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Daniel Irvine on building software

Vim snippets for Clojure

22 February 2015

UltiSnips is a Vim plugin for managing snippets: sections of text that can be inserted into any text file using a trigger word. For example, in Java you can type class<tab> and have a default class structure inserted into your file. Snippets in Vim are file type specific: a Java class expansion is different from a C# class expansion. They usually contain placeholder text that you can easily replace with your own. The class expansion has a placeholder for the class name, which you need to provide before the expanded text makes any sense.

Snippets are more useful in some languages, such as Java, than others, such as Clojure. Clojure is a terse language with little ceremony, and snippets tend to have little impact: here’s an example snippet provided by vim-snippets:

snippet def
        (def ${0})

This saves typing precisely one character: def<tab> performs the same job as (def<space>.

However, there are ways we can build useful snippets for Clojure. UltiSnips supports interpolation, meaning that instead of designating simple placeholders within a snippet (like the ${0} above), we can perform string manipulation via an actual programming language. In the example that follows I use VimL but you can also use Python, Perl or bash.

Initializing spec files

Here’s an example of where I’ve found UltiSnips useful for Clojure development. I use Speclj for writing Clojure tests. Spec files have a name like spec/fooproject/foo_spec.clj and always have a header that looks like this:

(ns fooproject.foo-spec
  (require [speclj.core :refer :all]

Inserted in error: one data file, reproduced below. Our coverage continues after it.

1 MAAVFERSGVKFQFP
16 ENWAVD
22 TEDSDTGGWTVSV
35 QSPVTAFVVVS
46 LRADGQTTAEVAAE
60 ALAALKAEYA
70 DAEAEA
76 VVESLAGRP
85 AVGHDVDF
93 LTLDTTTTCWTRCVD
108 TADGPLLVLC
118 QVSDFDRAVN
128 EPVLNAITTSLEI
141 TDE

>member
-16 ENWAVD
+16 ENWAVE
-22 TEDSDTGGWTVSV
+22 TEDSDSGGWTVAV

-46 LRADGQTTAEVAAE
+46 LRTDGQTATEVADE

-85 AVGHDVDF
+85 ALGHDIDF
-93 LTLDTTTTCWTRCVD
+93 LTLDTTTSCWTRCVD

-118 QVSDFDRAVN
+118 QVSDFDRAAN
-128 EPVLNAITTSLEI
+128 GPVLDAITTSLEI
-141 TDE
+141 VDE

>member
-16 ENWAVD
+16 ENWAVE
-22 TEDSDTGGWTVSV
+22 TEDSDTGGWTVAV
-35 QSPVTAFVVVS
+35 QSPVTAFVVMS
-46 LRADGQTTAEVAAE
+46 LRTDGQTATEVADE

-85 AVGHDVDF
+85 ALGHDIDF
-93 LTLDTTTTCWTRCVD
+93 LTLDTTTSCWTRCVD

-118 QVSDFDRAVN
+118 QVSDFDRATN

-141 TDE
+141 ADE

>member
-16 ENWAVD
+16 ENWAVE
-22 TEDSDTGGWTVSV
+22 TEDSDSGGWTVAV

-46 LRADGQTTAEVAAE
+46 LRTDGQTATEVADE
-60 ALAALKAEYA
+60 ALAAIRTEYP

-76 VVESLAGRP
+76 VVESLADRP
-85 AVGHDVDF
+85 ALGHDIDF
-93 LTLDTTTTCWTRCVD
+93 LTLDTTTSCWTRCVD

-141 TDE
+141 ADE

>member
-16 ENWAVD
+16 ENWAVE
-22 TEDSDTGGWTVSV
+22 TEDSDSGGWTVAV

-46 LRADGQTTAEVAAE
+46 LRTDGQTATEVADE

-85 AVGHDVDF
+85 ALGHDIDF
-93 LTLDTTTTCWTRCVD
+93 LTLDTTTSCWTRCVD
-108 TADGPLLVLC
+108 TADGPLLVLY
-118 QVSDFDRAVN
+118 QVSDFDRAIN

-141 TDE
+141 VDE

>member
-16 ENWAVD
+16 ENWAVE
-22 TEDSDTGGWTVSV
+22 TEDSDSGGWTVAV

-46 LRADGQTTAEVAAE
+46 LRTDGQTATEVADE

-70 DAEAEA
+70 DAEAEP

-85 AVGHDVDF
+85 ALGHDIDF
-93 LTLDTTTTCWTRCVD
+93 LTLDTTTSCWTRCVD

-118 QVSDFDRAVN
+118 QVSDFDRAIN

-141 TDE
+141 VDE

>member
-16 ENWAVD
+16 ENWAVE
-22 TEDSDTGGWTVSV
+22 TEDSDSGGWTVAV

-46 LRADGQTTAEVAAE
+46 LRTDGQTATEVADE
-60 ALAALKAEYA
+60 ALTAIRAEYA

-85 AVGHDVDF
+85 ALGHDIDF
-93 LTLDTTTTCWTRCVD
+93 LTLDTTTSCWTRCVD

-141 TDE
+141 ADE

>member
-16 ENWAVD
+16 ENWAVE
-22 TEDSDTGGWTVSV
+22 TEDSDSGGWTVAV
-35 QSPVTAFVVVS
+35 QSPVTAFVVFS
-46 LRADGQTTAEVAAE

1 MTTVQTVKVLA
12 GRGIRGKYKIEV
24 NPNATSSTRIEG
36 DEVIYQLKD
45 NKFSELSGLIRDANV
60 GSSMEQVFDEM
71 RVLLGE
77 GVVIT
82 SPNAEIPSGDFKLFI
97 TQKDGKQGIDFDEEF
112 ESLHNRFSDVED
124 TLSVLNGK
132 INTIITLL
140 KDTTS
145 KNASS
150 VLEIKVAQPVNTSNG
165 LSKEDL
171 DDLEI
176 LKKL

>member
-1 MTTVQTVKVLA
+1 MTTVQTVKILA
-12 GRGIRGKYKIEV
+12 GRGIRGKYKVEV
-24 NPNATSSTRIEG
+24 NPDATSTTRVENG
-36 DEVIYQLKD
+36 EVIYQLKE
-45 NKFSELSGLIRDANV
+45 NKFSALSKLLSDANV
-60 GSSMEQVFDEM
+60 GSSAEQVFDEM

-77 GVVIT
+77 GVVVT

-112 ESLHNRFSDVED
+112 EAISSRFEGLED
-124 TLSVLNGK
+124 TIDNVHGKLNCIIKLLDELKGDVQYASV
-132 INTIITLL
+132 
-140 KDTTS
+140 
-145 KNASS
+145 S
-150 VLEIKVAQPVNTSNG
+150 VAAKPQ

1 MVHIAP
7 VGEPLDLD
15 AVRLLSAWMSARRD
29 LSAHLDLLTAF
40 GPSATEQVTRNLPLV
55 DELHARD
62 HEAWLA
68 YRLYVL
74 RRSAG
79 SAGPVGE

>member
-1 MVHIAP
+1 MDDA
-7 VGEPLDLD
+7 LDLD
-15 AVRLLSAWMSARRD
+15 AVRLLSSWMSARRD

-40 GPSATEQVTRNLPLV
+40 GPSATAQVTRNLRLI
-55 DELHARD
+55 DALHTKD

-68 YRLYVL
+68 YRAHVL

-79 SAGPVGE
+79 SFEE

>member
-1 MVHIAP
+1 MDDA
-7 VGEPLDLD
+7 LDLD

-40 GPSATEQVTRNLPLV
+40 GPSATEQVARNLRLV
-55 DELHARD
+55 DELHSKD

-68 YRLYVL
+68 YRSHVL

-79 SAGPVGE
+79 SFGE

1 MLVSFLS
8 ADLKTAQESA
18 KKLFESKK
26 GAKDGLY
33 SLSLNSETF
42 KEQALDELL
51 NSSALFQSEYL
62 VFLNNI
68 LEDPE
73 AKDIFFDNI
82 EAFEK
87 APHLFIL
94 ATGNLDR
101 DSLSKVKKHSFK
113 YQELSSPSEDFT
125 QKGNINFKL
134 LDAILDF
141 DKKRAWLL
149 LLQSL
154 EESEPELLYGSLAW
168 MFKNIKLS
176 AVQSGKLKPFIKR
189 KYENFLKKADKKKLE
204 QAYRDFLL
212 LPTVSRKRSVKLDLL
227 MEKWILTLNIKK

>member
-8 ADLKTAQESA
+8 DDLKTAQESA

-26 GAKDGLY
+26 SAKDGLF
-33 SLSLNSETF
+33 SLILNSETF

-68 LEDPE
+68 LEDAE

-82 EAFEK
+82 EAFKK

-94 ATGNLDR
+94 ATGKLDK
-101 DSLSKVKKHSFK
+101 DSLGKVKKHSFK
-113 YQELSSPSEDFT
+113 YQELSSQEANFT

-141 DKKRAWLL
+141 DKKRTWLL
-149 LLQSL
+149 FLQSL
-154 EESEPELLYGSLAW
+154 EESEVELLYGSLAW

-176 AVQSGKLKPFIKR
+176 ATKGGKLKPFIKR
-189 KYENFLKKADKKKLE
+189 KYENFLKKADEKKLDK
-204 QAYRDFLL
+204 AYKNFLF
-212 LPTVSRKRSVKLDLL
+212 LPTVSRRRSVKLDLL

[fooproject.foo :refer :all]))

We can use UltiSnip’s interpolation feature to generate this header from the filename. The tricky part is converting the filename to the correct namespace: from spec/fooproject/foo_spec.clj to fooproject.foo-spec. I’ve opted to do that using VimL functions which are then called from my snippet definitions.

function! CreateNsFromFile(file)
  let ns = substitute(a:file, '_', '-', 'g')
  return substitute(ns, '/', '.', 'g')
endfunction

function! CreateSrcNsFromSrcFile(file)
  return CreateNsFromFile(split(a:file, '/src/')[-1])
endfunction

function! CreateSpecNsFromSpecFile(file)
  return CreateNsFromFile(split(a:file, '/spec/')[-1])
endfunction

function! CreateSrcNsFromSpecFile(file)
  return substitute(CreateSpecNs(a:file), '-spec', '', 'g')
endfunction

These definitions are stored within ftplugin/clojure.vim, and use simple substitutions together with some knowledge of src and spec directory structures in order to figure out the correct namespace.

The spec snippet can be defined as follows.

snippet spec
  (ns `CreateSpecNsFromSpecFile(expand('%:p:r'))`
    (require [speclj.core :refer :all]
             [`CreateSrcNsFromSpecFile(expand('%:p:r'))` :refer :all]))

Note the use of expand(%:p:r) to retrieve the full file path minus the file extension. As an added benefit, we can also then define a better ns that also uses the filename to fill in a sensible default:

snippet ns
  (ns `CreateSrcNsFromSrcFile(expand('%:p:r'))`
      ${0})

The power of snippets

Vim is highly customizable and that means that we can often build features above and beyond what a fully-featured IDE could offer us. UltiSnips interpolation is a powerful feature that can aid even with writing in a terse language such as Clojure.

About the author

Daniel Irvine is a software craftsman at 8th Light, based in London. These days he prefers to code in Clojure and Ruby, despite having been a C++ and C# developer for the majority of his career.

For a longer bio please see danielirvine.com. To contact Daniel, send a tweet to @d_ir or use the comments section below.

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